Unfortunately, Little Rock’s bid to make the NCAA Tournament came up one game short. It lost to Morehead State 69-55 in the OVC Championship Game, in which Robinson had 13 points on 6 of 16 shooting, 5 rebounds, 2 assists, 1 steal and 5 turnovers in 36 minutes. Instead, the Trojans will play in the CBI.

Before the OVC Tournament, Best of Arkansas Sports caught up with Robinson to talk about his journey. Check out that conversation here.

Connor Vanover — Missouri
Stats: 24 G/6 GS, 12.9 min., 4.2 pts. (55.6% FG, 23.8% 3PT, 88.9% FT), 3.0 reb.

The long, winding career of Connor Vanover is over, as Missouri lost to Georgia in the first round of the SEC Tournament to cap a tough year in which it won only eight total games and lost all 19 of its conference games.

This was his fourth stop in college, as he began his career at Cal, spent three seasons — including a redshirt year — with the Arkansas basketball program and finally enjoyed a breakout season at Oral Roberts before using his super senior season by heading back to the SEC.

Unfortunately for him, Vanover was unable to replicate the success he enjoyed last year with the Golden Eagles in Columbia. Much like at Arkansas, his playing time was inconsistent and his 3-point percentage dwindled, all while blocking only 21 shots after ranking second nationally in that stat at Oral Roberts.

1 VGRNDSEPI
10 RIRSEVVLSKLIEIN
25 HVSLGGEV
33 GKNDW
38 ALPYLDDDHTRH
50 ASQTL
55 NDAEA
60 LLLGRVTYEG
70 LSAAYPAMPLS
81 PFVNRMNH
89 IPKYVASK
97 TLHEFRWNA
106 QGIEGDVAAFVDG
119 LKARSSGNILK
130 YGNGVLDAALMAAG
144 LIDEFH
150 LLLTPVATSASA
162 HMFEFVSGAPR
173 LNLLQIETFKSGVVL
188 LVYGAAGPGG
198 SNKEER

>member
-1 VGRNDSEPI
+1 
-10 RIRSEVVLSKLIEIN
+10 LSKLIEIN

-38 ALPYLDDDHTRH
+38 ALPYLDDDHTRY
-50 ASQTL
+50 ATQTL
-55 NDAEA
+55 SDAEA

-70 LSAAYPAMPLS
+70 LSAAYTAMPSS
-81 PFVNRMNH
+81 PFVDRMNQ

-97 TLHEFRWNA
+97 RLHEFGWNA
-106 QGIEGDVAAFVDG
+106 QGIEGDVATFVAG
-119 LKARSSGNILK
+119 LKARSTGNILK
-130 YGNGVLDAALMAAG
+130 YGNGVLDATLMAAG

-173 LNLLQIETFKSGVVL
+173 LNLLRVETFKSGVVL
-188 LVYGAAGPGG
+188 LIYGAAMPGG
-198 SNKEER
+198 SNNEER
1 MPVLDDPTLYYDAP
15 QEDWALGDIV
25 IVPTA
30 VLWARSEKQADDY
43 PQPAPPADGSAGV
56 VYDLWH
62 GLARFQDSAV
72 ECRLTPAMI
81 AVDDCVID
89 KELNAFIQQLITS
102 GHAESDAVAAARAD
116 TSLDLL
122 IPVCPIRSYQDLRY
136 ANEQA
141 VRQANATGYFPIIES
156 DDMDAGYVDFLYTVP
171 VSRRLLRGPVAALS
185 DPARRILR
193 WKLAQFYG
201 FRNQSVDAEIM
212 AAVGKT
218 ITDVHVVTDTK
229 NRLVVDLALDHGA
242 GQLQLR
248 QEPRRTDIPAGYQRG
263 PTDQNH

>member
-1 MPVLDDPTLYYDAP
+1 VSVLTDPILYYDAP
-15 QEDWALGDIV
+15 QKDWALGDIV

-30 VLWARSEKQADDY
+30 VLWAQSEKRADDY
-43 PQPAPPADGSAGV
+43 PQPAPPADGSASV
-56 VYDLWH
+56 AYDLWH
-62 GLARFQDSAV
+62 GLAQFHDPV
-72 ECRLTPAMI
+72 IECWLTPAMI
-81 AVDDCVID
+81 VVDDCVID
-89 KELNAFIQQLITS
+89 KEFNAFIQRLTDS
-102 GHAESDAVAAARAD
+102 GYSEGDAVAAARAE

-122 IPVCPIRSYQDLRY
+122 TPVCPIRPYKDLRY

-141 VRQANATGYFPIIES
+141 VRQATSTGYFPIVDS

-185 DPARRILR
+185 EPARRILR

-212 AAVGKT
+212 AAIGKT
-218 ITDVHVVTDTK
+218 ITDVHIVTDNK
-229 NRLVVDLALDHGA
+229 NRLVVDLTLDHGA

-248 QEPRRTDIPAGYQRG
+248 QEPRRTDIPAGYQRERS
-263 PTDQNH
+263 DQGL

However, he did play well in two matchups with his former team. In Columbia, Vanover notched 7 points, 4 rebounds, 1 assist and 1 block in 14 minutes, doing most of his damage — including knocking down a 3 — early in the game. He didn’t score as much in Fayetteville, finishing with 2 points, but he was one of Missouri’s best players. In addition to grabbing five rebounds, Vanover was critical to the Tigers’ plan to clog the paint and that showed up with him being plus-5 — their only player to finish with a positive plus-minute.

Vanover also ended the year on a high note, notching a double-double in the SEC Tournament loss to Georgia. He scored 10 points on 5 of 7 shooting and grabbed 10 rebounds, plus added 3 blocks, 2 assists and 1 steal.


More coverage of Arkansas basketball and the transfer portal from BoAS…